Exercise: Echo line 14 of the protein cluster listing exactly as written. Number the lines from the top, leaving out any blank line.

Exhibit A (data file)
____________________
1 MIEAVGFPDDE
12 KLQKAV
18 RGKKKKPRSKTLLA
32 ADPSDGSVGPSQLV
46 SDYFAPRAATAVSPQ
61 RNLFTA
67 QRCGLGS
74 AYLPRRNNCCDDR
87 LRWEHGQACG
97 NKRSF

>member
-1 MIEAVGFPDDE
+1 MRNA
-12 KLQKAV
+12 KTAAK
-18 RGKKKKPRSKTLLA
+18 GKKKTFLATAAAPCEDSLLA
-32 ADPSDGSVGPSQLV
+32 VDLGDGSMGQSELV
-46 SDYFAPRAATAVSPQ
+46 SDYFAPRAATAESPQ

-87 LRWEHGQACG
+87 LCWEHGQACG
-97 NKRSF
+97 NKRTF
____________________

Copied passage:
-12 KLQKAV